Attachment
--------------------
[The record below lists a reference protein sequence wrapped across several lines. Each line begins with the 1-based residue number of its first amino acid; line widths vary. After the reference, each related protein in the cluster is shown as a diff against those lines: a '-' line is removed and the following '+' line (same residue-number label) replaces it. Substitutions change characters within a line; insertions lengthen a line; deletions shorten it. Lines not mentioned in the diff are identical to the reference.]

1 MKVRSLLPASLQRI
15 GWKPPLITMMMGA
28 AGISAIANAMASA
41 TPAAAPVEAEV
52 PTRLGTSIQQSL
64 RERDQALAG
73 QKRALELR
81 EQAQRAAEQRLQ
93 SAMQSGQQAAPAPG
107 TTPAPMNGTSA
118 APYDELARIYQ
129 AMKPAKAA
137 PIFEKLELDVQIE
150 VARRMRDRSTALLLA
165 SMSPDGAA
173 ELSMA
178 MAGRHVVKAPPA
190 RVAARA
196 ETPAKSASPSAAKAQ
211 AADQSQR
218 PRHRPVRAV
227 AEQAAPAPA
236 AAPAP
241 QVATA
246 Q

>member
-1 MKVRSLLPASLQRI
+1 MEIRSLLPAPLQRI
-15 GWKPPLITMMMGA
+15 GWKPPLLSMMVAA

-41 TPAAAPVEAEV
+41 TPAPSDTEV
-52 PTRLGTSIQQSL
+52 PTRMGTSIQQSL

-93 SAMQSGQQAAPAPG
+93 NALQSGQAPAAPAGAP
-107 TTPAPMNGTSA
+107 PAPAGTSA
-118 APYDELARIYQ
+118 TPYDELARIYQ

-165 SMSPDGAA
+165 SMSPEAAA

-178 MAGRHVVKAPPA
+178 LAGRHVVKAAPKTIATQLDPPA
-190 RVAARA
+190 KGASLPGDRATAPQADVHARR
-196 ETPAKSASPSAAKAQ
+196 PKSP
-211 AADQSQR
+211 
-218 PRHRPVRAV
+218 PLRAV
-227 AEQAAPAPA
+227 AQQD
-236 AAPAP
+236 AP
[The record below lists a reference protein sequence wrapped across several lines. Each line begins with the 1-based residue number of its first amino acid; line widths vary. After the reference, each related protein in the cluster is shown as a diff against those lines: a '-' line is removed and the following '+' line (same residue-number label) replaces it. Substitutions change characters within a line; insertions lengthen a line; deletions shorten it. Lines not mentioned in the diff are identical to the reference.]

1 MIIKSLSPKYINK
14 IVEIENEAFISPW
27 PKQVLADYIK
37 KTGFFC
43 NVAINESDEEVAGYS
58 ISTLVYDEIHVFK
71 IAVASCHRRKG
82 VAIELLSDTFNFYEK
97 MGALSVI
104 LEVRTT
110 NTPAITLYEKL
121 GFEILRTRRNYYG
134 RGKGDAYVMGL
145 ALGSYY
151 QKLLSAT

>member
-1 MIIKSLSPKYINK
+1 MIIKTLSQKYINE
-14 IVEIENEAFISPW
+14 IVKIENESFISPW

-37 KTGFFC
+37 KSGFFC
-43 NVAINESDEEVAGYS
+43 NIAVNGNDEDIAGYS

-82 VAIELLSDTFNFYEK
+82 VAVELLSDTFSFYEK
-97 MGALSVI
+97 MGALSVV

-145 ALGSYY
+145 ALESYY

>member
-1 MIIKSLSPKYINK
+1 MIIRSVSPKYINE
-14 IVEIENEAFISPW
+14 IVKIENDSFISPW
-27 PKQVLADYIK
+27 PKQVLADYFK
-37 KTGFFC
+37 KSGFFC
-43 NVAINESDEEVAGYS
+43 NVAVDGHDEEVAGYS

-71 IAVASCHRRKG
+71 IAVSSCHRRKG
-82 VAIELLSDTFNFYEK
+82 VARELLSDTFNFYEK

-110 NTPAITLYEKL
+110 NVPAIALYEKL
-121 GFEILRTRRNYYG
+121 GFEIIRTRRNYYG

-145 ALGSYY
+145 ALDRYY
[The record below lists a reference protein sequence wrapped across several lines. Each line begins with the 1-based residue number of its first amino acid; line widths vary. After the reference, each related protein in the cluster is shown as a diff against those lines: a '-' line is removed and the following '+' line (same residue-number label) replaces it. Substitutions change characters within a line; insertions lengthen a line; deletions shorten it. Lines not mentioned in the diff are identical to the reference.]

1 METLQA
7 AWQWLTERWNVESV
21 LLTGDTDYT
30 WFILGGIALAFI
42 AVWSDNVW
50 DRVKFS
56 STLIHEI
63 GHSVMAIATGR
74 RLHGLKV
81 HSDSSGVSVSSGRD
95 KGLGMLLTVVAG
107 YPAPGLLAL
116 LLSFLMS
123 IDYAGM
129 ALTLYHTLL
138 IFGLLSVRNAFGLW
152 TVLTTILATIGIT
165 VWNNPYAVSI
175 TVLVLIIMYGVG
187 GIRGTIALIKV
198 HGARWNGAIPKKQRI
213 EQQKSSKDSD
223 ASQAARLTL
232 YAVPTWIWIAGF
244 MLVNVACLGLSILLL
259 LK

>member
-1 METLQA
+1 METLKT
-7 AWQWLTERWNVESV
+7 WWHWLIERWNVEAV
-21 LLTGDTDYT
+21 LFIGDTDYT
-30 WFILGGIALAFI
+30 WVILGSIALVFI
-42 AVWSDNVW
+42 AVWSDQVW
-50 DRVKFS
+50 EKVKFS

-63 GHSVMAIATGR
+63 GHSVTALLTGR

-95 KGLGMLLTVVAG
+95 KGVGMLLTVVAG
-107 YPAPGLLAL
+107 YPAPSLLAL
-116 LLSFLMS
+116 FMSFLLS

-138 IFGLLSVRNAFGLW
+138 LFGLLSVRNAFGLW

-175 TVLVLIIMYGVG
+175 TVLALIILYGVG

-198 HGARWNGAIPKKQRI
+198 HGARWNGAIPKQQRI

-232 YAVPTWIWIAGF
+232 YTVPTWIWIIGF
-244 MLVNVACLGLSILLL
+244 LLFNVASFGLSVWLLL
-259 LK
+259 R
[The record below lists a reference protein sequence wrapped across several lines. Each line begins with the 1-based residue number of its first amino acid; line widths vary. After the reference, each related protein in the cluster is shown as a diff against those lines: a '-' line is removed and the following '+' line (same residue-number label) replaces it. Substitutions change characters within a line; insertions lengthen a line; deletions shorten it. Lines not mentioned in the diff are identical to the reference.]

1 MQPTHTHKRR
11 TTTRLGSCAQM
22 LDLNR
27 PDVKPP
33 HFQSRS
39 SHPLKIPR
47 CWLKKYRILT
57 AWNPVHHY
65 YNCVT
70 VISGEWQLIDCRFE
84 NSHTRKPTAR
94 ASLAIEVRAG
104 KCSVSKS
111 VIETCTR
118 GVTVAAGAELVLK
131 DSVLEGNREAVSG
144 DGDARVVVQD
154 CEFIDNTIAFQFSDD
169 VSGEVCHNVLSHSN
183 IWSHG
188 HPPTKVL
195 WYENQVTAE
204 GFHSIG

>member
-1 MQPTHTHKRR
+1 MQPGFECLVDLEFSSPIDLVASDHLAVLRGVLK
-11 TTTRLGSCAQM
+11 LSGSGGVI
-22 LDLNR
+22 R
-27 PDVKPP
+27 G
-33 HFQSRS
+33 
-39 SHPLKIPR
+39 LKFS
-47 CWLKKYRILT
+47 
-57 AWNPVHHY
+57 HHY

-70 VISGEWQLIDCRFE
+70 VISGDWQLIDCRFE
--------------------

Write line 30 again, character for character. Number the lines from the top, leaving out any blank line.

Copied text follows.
-15 GWKPPLITMMMGA